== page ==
“Voluptuousness:” The Fourth “V” of Big Data?

Dr Jennifer Edmond, TCD

The KPLEX project is founded upon a recognition that definitions of the word ‘data’ tend to vary according to the perspective of the person using the word.  It is therefore useful, at least, to have a standard definition of ‘big’ data.

Big Data is commonly understood as meeting 3 criteria, each conveniently able to be described with a word beginning with the letter V: Volume, Velocity and Variety.

Volume is perhaps the easiest to understand, but a lot of data really means a lot.  Facebook, for example, stores more than 250 billion image .  ‘Nuf said.

Velocity is how fast the data grows.  That >250 billion images figure is estimated to be growing by a further 300-900 million per day (depending on what source you look at).  Yeah.

Variety refers to the different formats, structures etc. you have in any data set.

Now, from a humanities data point of view, these vectors are interesting.  Very few humanities data sets would be recognised as meeting criteria 1 or 2, though some (like the Shoah Foundation Video History Archive) come close.  But the comparatively low number of high volume digital cultural datasets is related to the question of velocity: the fact that so many of these information sources have existed for hundreds of years or longer in analogue formats means that recasting them as digital is a highly expensive process, and born digital data is only just proving its value for the humanist researcher.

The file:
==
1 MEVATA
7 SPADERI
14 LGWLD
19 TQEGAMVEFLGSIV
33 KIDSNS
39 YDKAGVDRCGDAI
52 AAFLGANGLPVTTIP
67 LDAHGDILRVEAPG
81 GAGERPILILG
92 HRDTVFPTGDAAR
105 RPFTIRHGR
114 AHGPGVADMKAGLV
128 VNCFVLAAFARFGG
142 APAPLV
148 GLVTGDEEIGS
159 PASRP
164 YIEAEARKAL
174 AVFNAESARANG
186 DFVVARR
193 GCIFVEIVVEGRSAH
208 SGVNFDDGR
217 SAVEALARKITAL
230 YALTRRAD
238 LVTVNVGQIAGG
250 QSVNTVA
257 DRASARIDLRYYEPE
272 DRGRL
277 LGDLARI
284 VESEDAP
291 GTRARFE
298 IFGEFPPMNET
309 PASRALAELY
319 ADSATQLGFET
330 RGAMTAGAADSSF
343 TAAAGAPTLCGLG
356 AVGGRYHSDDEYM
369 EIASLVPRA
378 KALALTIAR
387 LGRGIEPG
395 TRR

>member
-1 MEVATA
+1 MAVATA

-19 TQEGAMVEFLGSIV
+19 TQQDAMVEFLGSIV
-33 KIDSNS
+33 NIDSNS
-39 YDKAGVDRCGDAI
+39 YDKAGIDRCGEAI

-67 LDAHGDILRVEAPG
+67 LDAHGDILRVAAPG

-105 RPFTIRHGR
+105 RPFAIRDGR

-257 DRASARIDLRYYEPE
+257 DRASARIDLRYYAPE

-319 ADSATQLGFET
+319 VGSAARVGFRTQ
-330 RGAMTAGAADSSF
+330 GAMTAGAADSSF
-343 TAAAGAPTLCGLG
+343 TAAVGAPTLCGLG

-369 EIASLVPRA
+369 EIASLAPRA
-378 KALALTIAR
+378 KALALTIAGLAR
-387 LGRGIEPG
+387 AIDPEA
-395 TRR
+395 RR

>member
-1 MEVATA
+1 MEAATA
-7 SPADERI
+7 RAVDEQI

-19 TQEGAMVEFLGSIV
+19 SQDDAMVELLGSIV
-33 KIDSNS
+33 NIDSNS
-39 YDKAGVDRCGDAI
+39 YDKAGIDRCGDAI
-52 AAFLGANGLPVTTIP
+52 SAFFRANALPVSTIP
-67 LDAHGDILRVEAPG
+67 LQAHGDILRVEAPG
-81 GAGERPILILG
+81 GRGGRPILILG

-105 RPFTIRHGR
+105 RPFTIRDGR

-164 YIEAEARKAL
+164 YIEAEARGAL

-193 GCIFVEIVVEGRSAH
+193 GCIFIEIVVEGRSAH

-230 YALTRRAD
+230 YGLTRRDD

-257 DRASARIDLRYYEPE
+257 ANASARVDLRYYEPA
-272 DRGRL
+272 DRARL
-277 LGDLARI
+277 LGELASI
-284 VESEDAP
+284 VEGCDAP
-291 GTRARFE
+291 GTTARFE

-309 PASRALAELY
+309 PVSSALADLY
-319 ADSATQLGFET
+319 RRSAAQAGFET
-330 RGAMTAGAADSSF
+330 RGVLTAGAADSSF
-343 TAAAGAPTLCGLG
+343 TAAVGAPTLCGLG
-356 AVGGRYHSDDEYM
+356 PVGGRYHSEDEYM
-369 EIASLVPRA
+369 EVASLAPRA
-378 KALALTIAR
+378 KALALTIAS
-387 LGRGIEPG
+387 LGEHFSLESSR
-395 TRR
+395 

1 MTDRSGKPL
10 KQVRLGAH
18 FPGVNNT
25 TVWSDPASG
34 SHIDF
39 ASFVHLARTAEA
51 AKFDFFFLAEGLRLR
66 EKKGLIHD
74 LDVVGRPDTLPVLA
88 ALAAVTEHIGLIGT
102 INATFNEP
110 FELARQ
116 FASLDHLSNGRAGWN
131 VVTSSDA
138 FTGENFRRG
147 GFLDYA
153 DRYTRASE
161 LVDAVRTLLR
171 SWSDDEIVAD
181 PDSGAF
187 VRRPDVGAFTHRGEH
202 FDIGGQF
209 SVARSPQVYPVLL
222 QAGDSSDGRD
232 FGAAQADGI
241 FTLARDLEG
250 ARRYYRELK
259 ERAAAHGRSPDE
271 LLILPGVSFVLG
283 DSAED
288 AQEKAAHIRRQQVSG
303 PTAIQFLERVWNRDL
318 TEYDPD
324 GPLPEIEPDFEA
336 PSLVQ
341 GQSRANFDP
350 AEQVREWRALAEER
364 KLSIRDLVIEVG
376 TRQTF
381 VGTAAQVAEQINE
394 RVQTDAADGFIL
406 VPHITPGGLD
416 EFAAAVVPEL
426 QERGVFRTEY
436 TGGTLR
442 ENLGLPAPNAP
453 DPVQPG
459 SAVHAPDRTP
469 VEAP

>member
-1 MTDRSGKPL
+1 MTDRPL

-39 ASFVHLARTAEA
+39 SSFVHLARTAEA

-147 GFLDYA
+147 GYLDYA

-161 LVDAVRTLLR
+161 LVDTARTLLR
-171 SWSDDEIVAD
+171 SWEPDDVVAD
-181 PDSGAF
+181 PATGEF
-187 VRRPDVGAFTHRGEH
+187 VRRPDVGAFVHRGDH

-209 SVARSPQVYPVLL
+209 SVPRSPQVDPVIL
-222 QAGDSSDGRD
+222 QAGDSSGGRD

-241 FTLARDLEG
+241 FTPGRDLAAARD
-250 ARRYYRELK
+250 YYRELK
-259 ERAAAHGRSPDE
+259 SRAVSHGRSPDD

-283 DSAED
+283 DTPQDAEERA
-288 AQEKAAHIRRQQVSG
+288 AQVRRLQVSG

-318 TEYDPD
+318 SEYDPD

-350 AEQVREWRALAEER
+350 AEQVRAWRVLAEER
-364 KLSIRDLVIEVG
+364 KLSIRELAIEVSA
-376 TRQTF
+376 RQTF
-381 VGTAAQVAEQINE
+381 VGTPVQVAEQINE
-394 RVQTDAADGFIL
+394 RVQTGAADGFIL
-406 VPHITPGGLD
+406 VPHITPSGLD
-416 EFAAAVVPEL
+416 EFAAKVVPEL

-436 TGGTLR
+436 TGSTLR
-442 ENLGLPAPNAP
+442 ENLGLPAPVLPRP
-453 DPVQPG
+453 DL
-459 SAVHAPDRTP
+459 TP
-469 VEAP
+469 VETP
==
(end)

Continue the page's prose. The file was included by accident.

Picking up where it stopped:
But Variety?  Now you are talking.  If nothing else, we do have huge heterogeneity in the data, even before we consider the analogue as well as the digital forms.

Cultural data makes us consider another vector as well, however: if it must start with V, I will call it “voluptuousness.”  Cultural data can be steeped in meaning, referring to a massive further body of cultural information stored outside of the dataset itself.  This interconnectedness means that some data can be exceptionally dense, or exceptionally rich, without being large.  Think “to be or not to be;” think the Mona Lisa; think of a Bashō haiku. These are the ultimate big data, which, while tiny in terms of their footprint of 1s and 0s, sit at the centre of huge nets of referents, referents we can easily trace through the resonance of the words and images across people, cultures, and time.

Will the voluptuousness of data be the next big computational challenge?

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